Today we had a chat with Codomo, who also happen to be the makers of Potato Pirates.
How did Codomo come about?
Codomo is a learning experience design agency that designs transformative experiences and products that catalyze 21st-Century learning.
Codomo was founded by 5 pioneer graduates from Singapore University of Technology and Design (SUTD), which has been established in collaboration with Massachusetts Institute of Technology (MIT) – one of the world leaders in design innovation. Aditya Batura (Chief Executive Officer), Seah Tat Leong (Chief Technology Officer), Fendy Lieanata (Chief Operating Officer), Lim Jia Xuan (Chief Design Officer) and Toh Yong Cheng (Co-founder & Consultant).
Having gone through the Singapore education system, which places so much emphasis on textbook knowledge and solving problems that have already been solved; we want to prepare kids for life, not for standardised tests. The next generation of children needs to equip themselves with 21st century skills to tackle problems that are more pressing in the world we live in today. It takes more than just a great academic qualification to solve the problems we face today and more importantly, the problems that arise in the future.
Education for most people becomes a bad memory, something that you never wish to revisit. We’re trying to be the change we want to see the change in the world. Instead of just complaining about it, we’re trying to lead the change.
We started out working with government bodies and educational institutes to build their capabilities in 21st century skills; which include computer programming, robotics, 3D printing, laser cutting technology and design thinking. We call this unique blend of computational thinking and design thinking, Design Innovation. We bring learners through the 3S journey of superpowers, skill sets and solutions. We empower them to discover their superpowers or aptitudes, develop a unique skill set around those superpowers and convert them into functional, tangible and impactful solutions. Codomo’s learning experience design comes full circle with an inclusion of thinking, feeling and doing.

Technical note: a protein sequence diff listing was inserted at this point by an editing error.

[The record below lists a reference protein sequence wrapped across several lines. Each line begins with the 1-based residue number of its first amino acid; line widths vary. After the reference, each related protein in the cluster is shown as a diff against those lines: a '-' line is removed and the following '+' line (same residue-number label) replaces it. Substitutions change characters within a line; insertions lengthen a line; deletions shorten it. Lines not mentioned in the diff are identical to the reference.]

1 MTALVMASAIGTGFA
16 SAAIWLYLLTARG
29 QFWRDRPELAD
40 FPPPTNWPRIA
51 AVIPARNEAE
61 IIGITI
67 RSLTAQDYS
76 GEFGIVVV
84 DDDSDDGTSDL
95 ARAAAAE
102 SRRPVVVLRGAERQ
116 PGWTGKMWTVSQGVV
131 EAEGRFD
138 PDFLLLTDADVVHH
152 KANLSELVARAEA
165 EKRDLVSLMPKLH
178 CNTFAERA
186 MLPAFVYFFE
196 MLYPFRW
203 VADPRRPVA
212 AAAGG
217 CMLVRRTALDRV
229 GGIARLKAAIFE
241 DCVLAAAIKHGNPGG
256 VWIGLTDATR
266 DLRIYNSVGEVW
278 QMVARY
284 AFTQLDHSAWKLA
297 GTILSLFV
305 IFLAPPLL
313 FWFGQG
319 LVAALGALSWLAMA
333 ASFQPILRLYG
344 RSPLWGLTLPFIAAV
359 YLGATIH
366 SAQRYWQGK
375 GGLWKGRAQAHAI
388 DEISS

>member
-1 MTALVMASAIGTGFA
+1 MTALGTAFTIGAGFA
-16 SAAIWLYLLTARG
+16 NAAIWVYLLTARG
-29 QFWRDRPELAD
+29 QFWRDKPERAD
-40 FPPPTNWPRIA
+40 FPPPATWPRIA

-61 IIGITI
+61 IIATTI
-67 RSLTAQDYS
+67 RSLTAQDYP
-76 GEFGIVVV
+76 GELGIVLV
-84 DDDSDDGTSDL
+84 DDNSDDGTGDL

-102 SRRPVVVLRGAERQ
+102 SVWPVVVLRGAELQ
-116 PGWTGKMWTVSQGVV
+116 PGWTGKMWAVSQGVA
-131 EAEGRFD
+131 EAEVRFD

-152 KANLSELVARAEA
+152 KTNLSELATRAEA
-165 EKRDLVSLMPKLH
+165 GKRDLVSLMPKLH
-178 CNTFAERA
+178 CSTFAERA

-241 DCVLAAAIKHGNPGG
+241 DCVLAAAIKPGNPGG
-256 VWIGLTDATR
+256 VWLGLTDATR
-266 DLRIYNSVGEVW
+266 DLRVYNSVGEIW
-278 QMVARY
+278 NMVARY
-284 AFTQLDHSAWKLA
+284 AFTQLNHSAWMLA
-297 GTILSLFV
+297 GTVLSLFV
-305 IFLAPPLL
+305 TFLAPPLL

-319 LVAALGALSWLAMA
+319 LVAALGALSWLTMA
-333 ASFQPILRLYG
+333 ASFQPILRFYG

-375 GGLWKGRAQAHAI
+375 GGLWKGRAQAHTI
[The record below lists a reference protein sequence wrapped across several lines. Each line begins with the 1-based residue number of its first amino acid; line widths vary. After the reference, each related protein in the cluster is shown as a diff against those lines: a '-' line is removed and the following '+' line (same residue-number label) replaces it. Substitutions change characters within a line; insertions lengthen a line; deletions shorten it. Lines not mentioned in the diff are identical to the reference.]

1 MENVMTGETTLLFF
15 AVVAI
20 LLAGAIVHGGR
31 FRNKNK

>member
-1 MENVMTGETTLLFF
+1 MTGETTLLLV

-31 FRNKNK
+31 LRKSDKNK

Tell us more about Potato Pirates.
Potato Pirates is a card game that teaches 10 hours of programming concepts in just 30 minutes without any computers. Since the launch of Potato Pirates last September, it’s been selling like hotcakes. So far, people love it. It’s gone on to be the most backed and funded game project on Kickstarter from Singapore, raising over a quarter million dollars. We’ve shipped Potato Pirates to over 6,000 backers from over 100 countries. The game has already been translated into 27 different languages and the list is still growing.
With Potato Pirates, we’re creating the universal first step into the world of computer programming for anyone, regardless of age. We’re now focusing on building our own suite of products, with Potato Pirates being the first. We’re committed to building a suite of hybrid online and offline products, which augment the learning of future, savvy skills by promoting social interaction, learning from peers and life-long learning.
How did you get the idea for the game?
Computer programming is becoming an essential 21st century skill and we wanted as many people to learn this valuable skill. However, learning how to program is usually a demoralising experience due to the steep learning curve. An activity that is usually done individually with no real end goal or satisfaction. Hence, we decided to design Potato Pirates to be a group-based game that appeals to all ages. Children can play with their siblings, friends, teachers, parents, and even grandparents. Players bond and derive enjoyment through interaction with their loved ones. This forms a social learning support network that spreads joy of learning programming. The idea was also inspired by two trends we observed: the resurgence of tabletop games and the growing popularity of using unplugged methods to teach coding. We combined these two observations and developed a gamified yet offline method that teaches coding.